Beneficiaries

Lango, Teso teenage mothers and youth trained to fight poverty

(Last Updated On: 29 November 2023)

Soroti I Child Fund Uganda in collaboration with the Coca-Cola Foundation partnered with Lango Child and Community Development Federation (LACCODEF) and Partners for Children Worldwide (PRCW) for the implementation of a 15-month project and was funded by TCCF.

It empowered 440 disadvantaged teenage mothers, youth, and women aged 20-60 with poverty-fighting skills. It started in September 2022.

Serere, Katakwi, Amuria, and Dokolo districts benefitted from the project which tackled the surge in teenage pregnancy post-COVID-19 pandemic lockdown.

Additionally, it addressed low-income levels and youth unemployment in Lango and Teso sub-regions.

Oliva Bridget Among, the Women and Youth Empowerment Economic Empowerment Project Officer, highlighted the project’s impact, saying it has empowered 100 teenage mothers, 100 youths in microenterprise development, and 240 women aged 20-60. It has also enhanced their income through agribusiness skills, she added.

Upon training, each beneficiary received startup capital of shs640,000 to initiate small-scale businesses, leading to individual incomes ranging between $101 and $162.

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The beneficiaries underwent diverse training, including career guidance, emotional management, family planning; decision-making, climate change awareness, and responsibility.

Francis Oluma is the Chairperson LC3 of Apeduru Sub-county in Amuria district. He acknowledged Partners for Child Worldwide’s crucial role in supplementing government efforts to combat poverty.

He praised the initiative for alleviating constraints faced by local governments in tackling poverty.

Moses Opoo, Manager at Partners for Children Worldwide pledged continuous support even after the Coca-Cola funding ends. He emphasized the goal of increasing incomes among the targeted beneficiaries.

Martine Sijje Odipo, the Partnership Portfolio Specialist represented the Country Director of ChildFund Uganda. He encouraged beneficiaries to leverage these opportunities for personal growth and community impact.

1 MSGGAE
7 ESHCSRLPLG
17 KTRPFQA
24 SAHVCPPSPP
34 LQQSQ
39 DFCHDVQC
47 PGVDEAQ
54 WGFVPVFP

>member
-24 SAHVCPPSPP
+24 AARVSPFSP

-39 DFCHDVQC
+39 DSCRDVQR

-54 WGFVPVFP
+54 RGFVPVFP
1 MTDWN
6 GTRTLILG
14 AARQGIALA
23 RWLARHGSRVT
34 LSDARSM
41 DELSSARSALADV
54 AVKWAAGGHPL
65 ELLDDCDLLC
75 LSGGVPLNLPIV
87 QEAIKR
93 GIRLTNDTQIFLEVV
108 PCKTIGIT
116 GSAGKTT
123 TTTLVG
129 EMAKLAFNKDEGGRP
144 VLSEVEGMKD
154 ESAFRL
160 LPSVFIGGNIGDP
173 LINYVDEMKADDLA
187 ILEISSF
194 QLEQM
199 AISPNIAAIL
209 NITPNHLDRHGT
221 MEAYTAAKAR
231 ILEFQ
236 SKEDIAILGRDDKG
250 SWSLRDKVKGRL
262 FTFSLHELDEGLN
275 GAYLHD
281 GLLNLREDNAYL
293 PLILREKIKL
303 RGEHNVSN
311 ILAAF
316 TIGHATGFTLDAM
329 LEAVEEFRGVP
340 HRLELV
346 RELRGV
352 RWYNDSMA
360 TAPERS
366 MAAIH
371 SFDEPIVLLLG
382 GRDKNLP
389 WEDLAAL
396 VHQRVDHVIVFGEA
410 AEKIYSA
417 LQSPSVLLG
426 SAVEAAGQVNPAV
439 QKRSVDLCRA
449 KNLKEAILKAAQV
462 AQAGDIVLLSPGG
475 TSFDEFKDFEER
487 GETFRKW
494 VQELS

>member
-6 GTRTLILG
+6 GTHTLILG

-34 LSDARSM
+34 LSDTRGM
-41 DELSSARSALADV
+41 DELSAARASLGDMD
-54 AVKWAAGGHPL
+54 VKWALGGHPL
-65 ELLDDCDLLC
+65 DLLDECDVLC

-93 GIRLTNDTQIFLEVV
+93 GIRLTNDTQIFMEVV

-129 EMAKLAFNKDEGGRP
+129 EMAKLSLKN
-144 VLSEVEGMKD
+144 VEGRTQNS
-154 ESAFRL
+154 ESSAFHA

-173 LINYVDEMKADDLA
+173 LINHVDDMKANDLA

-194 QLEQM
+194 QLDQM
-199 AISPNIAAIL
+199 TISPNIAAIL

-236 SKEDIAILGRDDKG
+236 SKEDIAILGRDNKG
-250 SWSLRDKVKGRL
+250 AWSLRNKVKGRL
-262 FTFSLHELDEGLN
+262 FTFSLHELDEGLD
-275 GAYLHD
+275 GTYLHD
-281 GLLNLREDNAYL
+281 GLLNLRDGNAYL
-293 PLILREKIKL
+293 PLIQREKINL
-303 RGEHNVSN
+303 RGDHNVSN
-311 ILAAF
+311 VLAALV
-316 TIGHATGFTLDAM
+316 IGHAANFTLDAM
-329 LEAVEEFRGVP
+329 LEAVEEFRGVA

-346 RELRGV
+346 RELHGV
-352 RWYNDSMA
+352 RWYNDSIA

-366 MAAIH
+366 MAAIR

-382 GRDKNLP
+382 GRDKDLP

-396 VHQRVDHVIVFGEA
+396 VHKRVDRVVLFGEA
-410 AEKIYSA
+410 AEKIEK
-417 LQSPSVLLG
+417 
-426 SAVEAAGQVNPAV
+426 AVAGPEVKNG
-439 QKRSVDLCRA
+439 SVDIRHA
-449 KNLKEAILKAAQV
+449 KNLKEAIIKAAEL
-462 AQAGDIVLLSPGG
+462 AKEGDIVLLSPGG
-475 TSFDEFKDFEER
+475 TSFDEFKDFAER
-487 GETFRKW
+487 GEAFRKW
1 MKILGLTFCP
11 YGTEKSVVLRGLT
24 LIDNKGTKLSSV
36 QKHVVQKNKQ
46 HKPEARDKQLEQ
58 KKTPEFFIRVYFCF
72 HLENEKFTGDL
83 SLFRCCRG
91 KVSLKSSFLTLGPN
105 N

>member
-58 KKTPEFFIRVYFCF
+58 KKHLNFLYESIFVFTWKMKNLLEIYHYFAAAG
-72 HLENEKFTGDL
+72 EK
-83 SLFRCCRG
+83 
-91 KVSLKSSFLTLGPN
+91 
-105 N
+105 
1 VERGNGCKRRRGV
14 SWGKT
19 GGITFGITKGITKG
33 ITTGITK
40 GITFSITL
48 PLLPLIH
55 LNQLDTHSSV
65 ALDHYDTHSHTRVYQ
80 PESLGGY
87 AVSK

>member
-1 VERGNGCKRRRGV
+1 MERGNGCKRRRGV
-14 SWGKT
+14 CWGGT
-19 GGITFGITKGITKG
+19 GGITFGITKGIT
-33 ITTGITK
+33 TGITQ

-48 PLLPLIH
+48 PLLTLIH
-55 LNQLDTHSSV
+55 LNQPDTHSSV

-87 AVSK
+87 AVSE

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The project utilized a total of $165,000, with the Coca-Cola Foundation contributing $150,000 and Child Fund $15,000.

Odipo urged various entities to collaborate in addressing challenges like teenage pregnancies, highlighting the success achieved by working alongside district leadership.

The success stories of beneficiaries like Anna Aanyu from Katakwi district, Susan Icalat, and Oliva Akot, among others illustrate the positive impact of such initiatives.

These testimonials underline the invaluable role played by non-governmental partners in addressing societal needs during challenging times, particularly for teenage mothers striving to create a better future for themselves and their families.

Anna Aanyu, a teenage mother from Katakwi district faced a challenging situation after dropping out of P7 due to the impact of the COVID-19 pandemic and prolonged lockdown.

However, her life took a positive turn when she became involved in a project that supported her. With this support, she now earns shs60, 000 from the sale of bags she makes, managing to save at least shs10, 000 from each sale.

Similarly, Susan Icalat, another teenage mother who left S3, found relief in Partners for Children Worldwide. The prolonged lockdown affected her academic aspirations, leading to complications in her future due to pregnancy.

However, she now generates sales of shs70,000 from her crafted items and has gained skills that allow her to save from these earnings.

Oliva Akot, a teenage mother from Dokolo district, shares her challenging journey, supporting twelve family members and contributing to her siblings’ school fees. Her poultry-keeping project and horticulture farming not only provide daily sustenance but also position her as a provider for her family.

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Moses Emabu, the LC5 chairperson of Amuria acknowledges the efforts of development partners, highlighting their crucial role in filling gaps left by the government’s responsibilities to its citizens. He notes that many of these partners are now undertaking duties that the government ought to provide for its people.

By Robert Edwomu

 

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